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Babies with autism show behavioral and brain features that differ from those of babies with language delay1. These findings from a new study hint at different biological origins for autism and language delay.
The results, based partly on brain scans, could help clinicians identify and treat subgroups of children with language problems.
“The diagnoses we use in clinical practice today are entirely based on behavioral observations and lack any grounding in the underlying biology,” says lead investigator Joseph Piven, professor of psychiatry at the University of North Carolina at Chapel Hill.
Children who have autism and language delay show dampened brain activity in two language centers as early as age 1, researchers reported in a 2015 study. Children who have language delay alone do not show this pattern.
In the new study, Piven and his colleagues found that among children who show poor language skills at age 1, those later diagnosed with autism understand and produce speech differently than do those without autism. They also show a different pattern of associations between the size of certain brain structures and language skills.
The findings call for further investigation into differences between autism and language delay, says Helen Tager-Flusberg, director of the developmental science program at Boston University, who was not involved in the study. “These are very exciting and important findings,” she says. “Both the behavioral and [brain-imaging] findings suggest that differences outweigh the similarities.”
The team looked at 382 infant siblings of children with autism — so-called baby sibs, who are at increased risk for autism — and 143 babies with no family history of the condition. The children are part of the Infant Brain Imaging Study (IBIS), which tracks the early development of baby sibs.
The researchers measured the children’s cognitive and verbal development at ages 6, 12 and 24 months using two standard scales. These scores reflect whether a child has met early language milestones, such as onset of babbling and first spoken words. (Starting to talk late is often the first sign of autism, and communication deficits are a core feature of the condition.)
Diagnostic assessments at 24 months revealed that 86 of the baby sibs have autism; 41 of the baby sibs have language delay but do not meet the criteria for autism. None of the children in the low-risk group have either autism or language delay.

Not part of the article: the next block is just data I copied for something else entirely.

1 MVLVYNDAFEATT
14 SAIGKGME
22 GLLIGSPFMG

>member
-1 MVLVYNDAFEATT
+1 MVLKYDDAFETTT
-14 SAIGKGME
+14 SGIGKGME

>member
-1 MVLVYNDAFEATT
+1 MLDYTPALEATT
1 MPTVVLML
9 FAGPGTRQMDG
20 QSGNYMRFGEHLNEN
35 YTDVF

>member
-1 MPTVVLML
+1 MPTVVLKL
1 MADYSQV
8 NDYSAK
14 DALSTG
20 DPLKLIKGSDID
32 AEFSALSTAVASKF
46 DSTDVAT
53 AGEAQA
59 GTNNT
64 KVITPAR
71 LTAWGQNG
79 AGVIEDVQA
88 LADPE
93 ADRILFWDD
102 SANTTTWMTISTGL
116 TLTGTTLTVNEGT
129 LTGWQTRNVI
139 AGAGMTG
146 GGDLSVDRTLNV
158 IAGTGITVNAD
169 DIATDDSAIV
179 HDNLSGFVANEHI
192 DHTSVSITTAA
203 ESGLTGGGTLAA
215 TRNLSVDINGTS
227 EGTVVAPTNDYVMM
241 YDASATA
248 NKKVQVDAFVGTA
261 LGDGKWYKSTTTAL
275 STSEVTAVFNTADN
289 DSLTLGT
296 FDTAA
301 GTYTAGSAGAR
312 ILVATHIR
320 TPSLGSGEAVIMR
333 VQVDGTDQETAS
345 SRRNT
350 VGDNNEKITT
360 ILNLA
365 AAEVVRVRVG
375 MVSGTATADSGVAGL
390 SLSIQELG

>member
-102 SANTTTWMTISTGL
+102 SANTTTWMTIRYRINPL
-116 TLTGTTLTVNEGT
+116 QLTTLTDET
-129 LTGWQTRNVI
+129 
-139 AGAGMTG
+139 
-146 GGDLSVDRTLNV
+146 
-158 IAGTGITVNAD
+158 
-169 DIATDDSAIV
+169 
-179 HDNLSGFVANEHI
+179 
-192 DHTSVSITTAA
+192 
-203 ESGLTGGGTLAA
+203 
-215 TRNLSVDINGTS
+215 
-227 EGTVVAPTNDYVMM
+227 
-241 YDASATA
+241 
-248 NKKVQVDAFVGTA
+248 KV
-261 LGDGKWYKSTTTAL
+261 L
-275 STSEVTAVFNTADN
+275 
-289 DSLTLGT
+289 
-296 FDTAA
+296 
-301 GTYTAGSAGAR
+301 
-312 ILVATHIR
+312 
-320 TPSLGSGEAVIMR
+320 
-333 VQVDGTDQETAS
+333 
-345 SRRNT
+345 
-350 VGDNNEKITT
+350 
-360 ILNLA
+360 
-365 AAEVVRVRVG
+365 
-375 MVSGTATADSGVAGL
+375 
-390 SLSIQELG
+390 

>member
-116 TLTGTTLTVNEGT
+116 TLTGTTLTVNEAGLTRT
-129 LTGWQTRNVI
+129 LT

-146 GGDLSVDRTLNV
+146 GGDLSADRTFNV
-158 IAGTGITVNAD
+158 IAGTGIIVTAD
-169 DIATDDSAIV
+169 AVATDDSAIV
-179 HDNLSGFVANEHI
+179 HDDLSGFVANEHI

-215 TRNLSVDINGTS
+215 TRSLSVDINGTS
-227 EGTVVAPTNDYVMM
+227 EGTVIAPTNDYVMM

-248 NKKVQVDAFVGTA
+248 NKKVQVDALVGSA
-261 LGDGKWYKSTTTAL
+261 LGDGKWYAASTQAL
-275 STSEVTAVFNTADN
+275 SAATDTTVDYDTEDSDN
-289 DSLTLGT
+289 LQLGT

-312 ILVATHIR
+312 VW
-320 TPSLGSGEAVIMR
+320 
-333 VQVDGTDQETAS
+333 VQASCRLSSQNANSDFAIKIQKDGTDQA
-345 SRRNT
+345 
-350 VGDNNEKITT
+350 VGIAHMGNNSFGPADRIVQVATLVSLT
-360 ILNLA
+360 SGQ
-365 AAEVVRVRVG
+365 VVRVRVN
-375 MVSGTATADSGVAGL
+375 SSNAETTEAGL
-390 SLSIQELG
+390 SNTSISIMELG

The team then looked at how the children had performed in the language tests at earlier ages. The babies showed no differences at 6 months. At 12 months, when infants typically shift from babbling to speaking, children with autism or only language delay both lagged behind controls. By 24 months, that gap had widened.
The children with autism differ from those with only language delay in one important respect: They are equally skilled at understanding and producing speech. By contrast, the children with language delay, like typical children, are better at understanding speech than at producing it. The results appeared 12 August in Biological Psychiatry.
The findings highlight the importance of tracking language development over time, says Rajesh Kana, associate professor of psychology at the University of Alabama at Birmingham, who was not involved in the study. “This shows the window at which you are looking to study autism can play a significant factor in what you will find,” he says. “If someone is looking at just 24 months or just 12 months, they might get different results.”
The researchers also looked at brain scans of 46 of the baby sibs with autism and 29 baby sibs with only language delay at 12 months. Although the brain’s main language areas in adults sit on its surface, Piven’s team focused on a less-studied group of interior structures: the amygdala, thalamus and caudate nucleus. These regions are thought to play supporting roles in language development.
In children with language delay alone, smaller volumes of these three regions at 12 months correspond with better language comprehension at 24 months. The children with autism don’t show this relationship.
At age 1, the brains of the children who have both autism and language delay most closely resemble those of children who have autism but typical language skills.
It is unclear how the size of the structures influences or reflects language development. But the results support the idea that language delay in baby sibs is a distinct condition, and not just a mild form of autism, says study co-author Meghan Swanson, a postdoctoral fellow in Piven’s lab.
“We found [autism and language delay] really are distinct in some ways, and I think that has repercussions for how we think about treatments for these infants,” Swanson says.
The researchers plan to examine the nerve tracts and brain areas most closely associated with language in the two groups of children. They also plan to study the children as they reach school age, when other language problems are likely to appear.